Dr. Jorge Partida — Oct. 2010
Author/Psychologist Named Waubonsee's Featured Alumnus
Sugar Grove – Career aptitude tests are usually more suggested advice than predictors of the future, but every so often, they are right on the mark. So it was with Dr. Jorge Partida, of Oswego. While a student at Waubonsee Community College, Partida's career aptitude test results indicated he'd be best suited for a career as a writer or a psychologist. Because of the success he has found in both fields, Waubonsee is proud to name Partida its Featured Alumnus for October.
Partida's path to success started off rocky. After immigrating to Aurora from Guadalajara, Jalisco Mexico with his family when he was 9-years-old, his lack of English skills led to struggles in school. The struggles led to fights that nearly got him expelled. Then his mother talked to him.
"That was the turning point for me," Partida said. "As the oldest in my family, I needed to be a source of pride, and I started to realize that. I put my full effort into school. School was going to be my weapon, my defense, my everything."
Partida studied hard and started making the high honor roll. During the summer, he'd work on his English by tape recording and then practicing dialogue from "The Brady Bunch."
He continued to do well in school and after graduating from East Aurora High School in 1983, he enrolled at Waubonsee, having earned a prestigious Gustafson Scholarship.
"Going to Waubonsee was the best decision I could have made because not only was it close by, but it was a small campus where you had the opportunity to meet with teachers and have a very individualized experience," Partida said. "Plus, it gave me the confidence that I could do college work."
Partida explored some new interests at Waubonsee, including joining the steel drum band and Student Senate, while also indulging past interests such as art and painting. Knowing his passions and interests fairly well, Partida was not surprised when the aptitude test indicated he would make a good writer or psychologist.
"It felt right on back then, and it's worked out really well," Partida said. "It really just confirmed my path for me."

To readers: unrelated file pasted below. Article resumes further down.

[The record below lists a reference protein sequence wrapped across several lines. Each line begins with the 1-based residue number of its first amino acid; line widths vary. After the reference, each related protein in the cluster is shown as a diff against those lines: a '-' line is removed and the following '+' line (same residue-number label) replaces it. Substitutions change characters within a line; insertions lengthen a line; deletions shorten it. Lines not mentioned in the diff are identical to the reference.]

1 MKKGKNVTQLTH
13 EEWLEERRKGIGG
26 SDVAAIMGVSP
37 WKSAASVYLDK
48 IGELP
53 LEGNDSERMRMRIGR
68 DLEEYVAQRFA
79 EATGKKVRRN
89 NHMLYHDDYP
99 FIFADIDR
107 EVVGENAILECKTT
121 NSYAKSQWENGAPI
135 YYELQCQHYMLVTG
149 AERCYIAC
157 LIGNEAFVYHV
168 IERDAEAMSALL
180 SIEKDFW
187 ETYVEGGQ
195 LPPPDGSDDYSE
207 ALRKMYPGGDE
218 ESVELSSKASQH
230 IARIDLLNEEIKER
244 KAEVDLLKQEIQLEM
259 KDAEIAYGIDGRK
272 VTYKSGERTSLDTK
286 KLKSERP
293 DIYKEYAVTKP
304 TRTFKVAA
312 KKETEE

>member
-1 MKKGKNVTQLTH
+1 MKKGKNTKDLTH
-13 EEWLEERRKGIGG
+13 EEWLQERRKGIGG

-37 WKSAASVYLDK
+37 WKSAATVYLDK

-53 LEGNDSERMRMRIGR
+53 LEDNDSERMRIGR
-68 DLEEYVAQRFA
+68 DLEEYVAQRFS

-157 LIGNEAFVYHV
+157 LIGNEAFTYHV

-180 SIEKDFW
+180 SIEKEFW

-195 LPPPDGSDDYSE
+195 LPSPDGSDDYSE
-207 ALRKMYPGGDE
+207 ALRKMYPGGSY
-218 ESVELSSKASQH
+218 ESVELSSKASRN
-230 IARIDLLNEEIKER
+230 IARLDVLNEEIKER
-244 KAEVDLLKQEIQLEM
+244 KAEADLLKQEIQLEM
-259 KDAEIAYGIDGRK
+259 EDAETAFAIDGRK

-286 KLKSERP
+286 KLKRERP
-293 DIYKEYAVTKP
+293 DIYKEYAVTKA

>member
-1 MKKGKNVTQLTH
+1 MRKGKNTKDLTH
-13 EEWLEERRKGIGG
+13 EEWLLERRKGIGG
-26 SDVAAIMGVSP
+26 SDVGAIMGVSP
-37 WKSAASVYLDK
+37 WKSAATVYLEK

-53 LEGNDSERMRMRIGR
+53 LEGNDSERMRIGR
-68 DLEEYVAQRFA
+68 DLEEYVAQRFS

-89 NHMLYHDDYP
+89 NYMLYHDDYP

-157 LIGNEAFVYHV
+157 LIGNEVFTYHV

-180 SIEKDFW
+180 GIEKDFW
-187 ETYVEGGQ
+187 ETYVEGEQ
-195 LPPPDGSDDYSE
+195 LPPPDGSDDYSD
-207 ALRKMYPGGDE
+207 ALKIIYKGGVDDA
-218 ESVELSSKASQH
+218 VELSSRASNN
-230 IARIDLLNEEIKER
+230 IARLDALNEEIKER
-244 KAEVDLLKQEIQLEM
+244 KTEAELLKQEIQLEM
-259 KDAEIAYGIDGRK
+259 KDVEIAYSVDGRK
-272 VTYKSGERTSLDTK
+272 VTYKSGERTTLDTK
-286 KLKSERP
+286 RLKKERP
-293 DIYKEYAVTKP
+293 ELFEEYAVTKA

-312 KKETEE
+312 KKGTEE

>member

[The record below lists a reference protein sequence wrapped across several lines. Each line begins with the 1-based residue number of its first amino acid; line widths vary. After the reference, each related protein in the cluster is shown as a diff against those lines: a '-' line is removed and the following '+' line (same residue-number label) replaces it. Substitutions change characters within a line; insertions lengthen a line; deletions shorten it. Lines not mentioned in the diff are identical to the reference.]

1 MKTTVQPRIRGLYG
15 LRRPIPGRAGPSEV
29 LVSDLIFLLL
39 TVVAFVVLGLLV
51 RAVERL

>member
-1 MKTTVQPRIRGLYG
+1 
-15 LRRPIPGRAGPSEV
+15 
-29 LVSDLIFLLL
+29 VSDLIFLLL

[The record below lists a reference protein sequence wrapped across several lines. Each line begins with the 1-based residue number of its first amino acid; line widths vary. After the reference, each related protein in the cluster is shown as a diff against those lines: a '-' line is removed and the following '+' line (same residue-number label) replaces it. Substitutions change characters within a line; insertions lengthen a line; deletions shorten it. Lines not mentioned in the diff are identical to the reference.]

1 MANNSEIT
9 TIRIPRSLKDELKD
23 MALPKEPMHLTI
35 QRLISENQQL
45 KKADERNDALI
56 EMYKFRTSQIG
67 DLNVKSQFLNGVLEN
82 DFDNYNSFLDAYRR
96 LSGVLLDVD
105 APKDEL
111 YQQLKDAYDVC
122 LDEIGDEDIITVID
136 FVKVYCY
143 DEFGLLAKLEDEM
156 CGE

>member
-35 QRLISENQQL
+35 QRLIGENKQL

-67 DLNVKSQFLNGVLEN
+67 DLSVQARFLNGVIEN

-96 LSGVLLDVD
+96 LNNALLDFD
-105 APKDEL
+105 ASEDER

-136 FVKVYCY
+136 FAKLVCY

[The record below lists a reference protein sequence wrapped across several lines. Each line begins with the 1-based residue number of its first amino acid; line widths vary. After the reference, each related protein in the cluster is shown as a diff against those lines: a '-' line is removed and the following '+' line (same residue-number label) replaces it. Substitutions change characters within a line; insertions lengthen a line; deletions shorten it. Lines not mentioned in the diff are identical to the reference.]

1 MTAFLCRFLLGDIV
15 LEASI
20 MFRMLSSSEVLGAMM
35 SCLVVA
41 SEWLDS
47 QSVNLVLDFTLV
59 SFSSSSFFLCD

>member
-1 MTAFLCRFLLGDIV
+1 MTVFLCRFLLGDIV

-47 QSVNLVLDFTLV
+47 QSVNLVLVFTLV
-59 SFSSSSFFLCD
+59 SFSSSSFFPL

After earning a bachelor's degree from Loyola University, Partida went on to earn his doctoral degree in clinical psychology from Argosy University (formerly the Illinois School of Psychology). Over his psychological career, he has worked as the Deputy Director of Behavioral Health for the San Francisco, California Department of Public Health; the Director of Behavioral Health for St. Elizabeth's Hospital; as core-faculty for the Chicago School of Psychology; and as the Director of Social Services for Latino Youth, Inc.
While working for Latino Youth, Inc., Partida was interviewed by Univision Television Network for a special they were filming about gang violence. As result of that interview, Partida was asked to do a weekly segment on mental health issues for the network's nightly newscast.
"I think television and radio are great tools for education," Partida said. "In a time where people do not have health insurance, and psychologists are seen more as a luxury than a necessity, television and radio are great ways to reach people about these issues."
Putting mental health into a cultural context, as he did for these Univision segments, is a real passion for Partida and one that he explores in his first published book, "The Promise of the Fifth Sun: Ancestral Journey of Self Discovery." The "fifth sun" referenced in the title describes the ancient Aztecs' prediction for a new age of awakening. Published in August 2009, the book outlines Partida's philosophy that all human beings are part of the same family and how we can learn from the treasures we have inherited from the past.
"The more I talk to people around the world, the more commonalities I find," Partida said. "There are certain struggles and longings that we all have."
While putting the finishing touches on a second book about transforming one's thinking, Partida continues his work as the founder of J. Partida Consulting. The company works with nonprofit, government and religious organizations and social service providers to implement and evaluate culturally competent services to populations most in need.